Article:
Coronavirus: B.1.617 variant most common mutation detected till now, says Harsh Vardhan
The health minister added that 5,424 cases of mucormycosis were reported from 18 states till Monday morning.
Union Health Minister Harsh Vardhan on Monday said Covid-19 variant B.1.617, which was first detected in India, is the most common mutation detected till now.
“Till now, 25,739 samples have been [genome] sequenced,” he said at a Group of Ministers meeting. “Out of this, 9,508 samples have been found to have ‘variants of concern’ in the country. This variant, B.1.617, has been found in 5,271 samples, which is almost 65%, making it one of the most common mutation that has been detected till now.”
The health minister also said that state governments have been requested to send samples regularly for genome sequencing. In India, genome sequencing is being done by the Indian SARS-CoV-2 Genome Sequencing Consortia, which is a group of 10 institutes.
The World Health Organization has classified B.1.617 as a “variant of concern”. This category also includes mutations first detected in Britain, Brazil and South Africa.
The B.1.617 variant contains two key mutations to the outer “spike” portion of the virus that attaches to human cells. The World Health Organization has said the predominant lineage of B.1.617 was first identified in India last December, although an earlier version was spotted in October 2020.
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Rise in ‘black fungus’ cases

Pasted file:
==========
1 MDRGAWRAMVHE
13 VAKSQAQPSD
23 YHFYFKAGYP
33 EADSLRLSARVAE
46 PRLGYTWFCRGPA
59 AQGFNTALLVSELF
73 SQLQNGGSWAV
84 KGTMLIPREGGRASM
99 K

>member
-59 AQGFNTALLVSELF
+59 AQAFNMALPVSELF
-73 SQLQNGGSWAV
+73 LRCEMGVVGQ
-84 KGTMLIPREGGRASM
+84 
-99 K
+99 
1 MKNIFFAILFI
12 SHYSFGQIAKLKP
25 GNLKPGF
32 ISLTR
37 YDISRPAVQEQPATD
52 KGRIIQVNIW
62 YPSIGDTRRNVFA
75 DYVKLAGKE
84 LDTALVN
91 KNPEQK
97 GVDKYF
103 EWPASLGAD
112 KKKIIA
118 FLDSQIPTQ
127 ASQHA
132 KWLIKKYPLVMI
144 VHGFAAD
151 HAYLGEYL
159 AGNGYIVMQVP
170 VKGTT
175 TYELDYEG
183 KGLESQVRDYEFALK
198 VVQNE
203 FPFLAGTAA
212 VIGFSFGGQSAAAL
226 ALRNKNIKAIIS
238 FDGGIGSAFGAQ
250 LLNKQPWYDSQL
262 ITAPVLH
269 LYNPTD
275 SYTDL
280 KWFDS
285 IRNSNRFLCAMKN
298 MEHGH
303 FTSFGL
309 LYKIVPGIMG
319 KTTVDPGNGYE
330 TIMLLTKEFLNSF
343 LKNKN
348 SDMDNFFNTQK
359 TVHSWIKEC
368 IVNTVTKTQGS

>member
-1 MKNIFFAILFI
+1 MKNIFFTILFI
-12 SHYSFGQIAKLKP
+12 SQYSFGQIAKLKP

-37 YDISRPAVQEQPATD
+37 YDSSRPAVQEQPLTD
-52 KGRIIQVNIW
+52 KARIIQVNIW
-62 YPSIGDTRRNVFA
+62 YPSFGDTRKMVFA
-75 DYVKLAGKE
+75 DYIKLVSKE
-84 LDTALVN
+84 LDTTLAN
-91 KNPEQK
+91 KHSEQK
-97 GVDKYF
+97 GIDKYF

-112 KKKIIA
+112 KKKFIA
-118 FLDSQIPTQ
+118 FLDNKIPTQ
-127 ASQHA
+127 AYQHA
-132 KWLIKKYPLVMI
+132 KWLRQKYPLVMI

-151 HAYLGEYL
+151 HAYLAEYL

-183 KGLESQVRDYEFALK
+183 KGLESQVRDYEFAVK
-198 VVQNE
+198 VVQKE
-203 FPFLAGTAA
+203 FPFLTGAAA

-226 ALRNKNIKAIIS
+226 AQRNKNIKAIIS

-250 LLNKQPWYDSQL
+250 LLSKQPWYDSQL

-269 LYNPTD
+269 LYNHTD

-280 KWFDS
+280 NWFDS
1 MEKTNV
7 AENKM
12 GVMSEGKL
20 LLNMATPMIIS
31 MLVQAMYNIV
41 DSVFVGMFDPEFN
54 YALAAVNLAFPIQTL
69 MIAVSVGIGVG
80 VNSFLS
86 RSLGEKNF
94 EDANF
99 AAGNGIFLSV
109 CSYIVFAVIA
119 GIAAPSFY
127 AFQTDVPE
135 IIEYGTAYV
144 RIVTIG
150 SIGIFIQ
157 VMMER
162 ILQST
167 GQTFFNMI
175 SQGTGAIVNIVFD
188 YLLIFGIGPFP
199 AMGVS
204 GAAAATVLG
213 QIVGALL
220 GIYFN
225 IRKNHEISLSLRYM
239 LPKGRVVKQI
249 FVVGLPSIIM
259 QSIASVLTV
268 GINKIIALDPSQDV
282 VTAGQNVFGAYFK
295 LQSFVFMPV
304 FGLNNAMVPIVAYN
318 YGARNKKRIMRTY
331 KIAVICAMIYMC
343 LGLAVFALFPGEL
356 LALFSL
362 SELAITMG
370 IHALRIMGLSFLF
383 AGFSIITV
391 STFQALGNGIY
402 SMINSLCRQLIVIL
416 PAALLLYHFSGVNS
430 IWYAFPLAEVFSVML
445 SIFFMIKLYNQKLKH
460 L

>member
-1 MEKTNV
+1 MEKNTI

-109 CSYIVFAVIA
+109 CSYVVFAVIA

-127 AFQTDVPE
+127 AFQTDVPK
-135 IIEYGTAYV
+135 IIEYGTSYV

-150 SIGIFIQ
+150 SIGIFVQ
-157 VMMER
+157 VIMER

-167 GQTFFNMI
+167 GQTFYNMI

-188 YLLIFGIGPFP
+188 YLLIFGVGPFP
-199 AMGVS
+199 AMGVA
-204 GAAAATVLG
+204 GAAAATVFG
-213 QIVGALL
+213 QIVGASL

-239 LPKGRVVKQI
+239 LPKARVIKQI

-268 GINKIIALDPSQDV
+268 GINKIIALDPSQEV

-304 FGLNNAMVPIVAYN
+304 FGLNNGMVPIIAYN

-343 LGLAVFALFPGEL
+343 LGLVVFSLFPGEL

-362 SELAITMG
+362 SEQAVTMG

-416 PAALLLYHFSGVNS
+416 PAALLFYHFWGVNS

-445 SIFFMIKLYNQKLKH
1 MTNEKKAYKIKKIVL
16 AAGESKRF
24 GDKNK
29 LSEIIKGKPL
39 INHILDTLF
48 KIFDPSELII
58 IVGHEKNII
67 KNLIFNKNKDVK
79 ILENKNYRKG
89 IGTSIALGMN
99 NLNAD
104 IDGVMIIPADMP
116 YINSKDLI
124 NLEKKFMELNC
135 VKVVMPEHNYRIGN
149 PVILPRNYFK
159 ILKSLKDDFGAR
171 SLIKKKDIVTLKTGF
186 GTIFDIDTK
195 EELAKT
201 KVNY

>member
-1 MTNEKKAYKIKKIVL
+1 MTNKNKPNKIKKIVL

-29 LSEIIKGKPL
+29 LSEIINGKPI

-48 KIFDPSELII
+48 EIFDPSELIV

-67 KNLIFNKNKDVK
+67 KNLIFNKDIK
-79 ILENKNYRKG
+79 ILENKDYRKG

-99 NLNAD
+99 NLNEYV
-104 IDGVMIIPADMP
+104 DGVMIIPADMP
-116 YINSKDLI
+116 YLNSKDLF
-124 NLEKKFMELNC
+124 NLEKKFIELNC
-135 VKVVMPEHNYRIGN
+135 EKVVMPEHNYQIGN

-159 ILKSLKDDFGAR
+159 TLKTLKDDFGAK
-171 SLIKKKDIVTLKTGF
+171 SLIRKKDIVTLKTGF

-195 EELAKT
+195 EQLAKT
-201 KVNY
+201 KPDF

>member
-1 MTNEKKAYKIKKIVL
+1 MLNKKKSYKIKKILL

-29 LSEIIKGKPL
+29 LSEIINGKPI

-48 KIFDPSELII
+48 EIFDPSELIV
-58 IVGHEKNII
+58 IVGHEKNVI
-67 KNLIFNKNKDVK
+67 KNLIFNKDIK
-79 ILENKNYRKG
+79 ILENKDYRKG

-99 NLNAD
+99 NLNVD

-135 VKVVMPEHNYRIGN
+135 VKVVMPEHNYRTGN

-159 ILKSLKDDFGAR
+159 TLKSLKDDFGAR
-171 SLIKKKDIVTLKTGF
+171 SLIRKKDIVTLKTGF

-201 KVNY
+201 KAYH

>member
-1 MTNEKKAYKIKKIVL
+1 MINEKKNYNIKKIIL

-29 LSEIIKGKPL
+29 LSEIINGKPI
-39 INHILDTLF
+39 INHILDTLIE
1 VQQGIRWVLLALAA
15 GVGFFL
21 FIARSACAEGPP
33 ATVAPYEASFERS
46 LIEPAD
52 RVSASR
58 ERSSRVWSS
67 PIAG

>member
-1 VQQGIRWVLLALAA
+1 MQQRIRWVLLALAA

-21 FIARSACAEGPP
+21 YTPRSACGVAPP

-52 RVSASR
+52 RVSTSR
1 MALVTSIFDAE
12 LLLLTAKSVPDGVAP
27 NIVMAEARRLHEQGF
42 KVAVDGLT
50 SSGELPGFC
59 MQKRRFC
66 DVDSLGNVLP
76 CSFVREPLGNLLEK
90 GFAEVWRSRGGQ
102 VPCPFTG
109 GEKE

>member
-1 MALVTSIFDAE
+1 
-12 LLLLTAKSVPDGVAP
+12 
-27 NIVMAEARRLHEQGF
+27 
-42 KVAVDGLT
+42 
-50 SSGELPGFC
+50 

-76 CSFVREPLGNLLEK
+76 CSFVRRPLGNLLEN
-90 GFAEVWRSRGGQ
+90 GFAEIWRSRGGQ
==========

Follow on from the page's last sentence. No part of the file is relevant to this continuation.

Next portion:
In his address, Vardhan also said that there has been a rise in mucormycosis or “black fungus” cases in various states. Black fungus is caused by a fungus named mucor, which is found on wet surfaces. The symptoms of the infection include headache, fever, pain under the eyes, nasal or sinus congestion, and partial loss of vision, among others.
The Centre has taken several steps to tackle this, he said, noting that the government has asked states to declare mucormycosis a notifiable disease under the Epidemic Diseases Act 1897. “Nineteen states have so far issued the notification and made it a notifiable disease,” he added.
The move would mean that medical facilities will have to report all suspected and confirmed cases to the health department of the respective states. Medical superintendents of all private and government hospitals will have to send a daily report about cases of “black fungus” to the Integrated Disease Surveillance Programme.
Till Monday morning, 5,424 cases of mucormycosis were reported from 18 states, Vardhan said. The maximum number of cases have been reported from Gujarat with 2,292 infections, followed by Maharashtra with 1,188, Uttar Pradesh with 663, Madhya Pradesh with 519, Haryana with 339 and Andhra Pradesh with 248.
The health minister added that there were concerns in India about the availability of Amphotericin-B, the drug used to treat the fungal infection. He said the government and pharmaceutical companies have already ordered 9 lakh vials of the drug. He said 50,000 vials have been received and 3 lakh more would be delivered in the next seven days.
‘Sustained fall in active cases’
The health minister noted that India has been reporting less than 3 lakh daily Covid-19 infections for eight straight days. He said that there has been a “sustained fall” in active cases from 37 lakh to almost 27 lakh now.
India on Monday reported 2,22,315 new coronavirus cases, taking the infection tally to 2,67,52,447 since the pandemic first broke out in January 2020. The toll climbed by 4,454 to 3,03,720. With this, India is now the third country in the world, after the United States and Brazil, to log over 3 lakh deaths. There are 27,20,716 active cases and 2,37,28,011 patients have recovered from the infection so far in India.
The health minister said that some states were reporting a high positivity rate. These include Karnataka, Kerala, Andhra Pradesh, West Bengal, Odisha, Rajasthan, Jammu and Kashmir, Himachal Pradesh, Goa, Manipur, Puducherry, Goa, Manipur, Meghalaya, Arunachal Pradesh, Nagaland, Sikkim and Lakshadweep.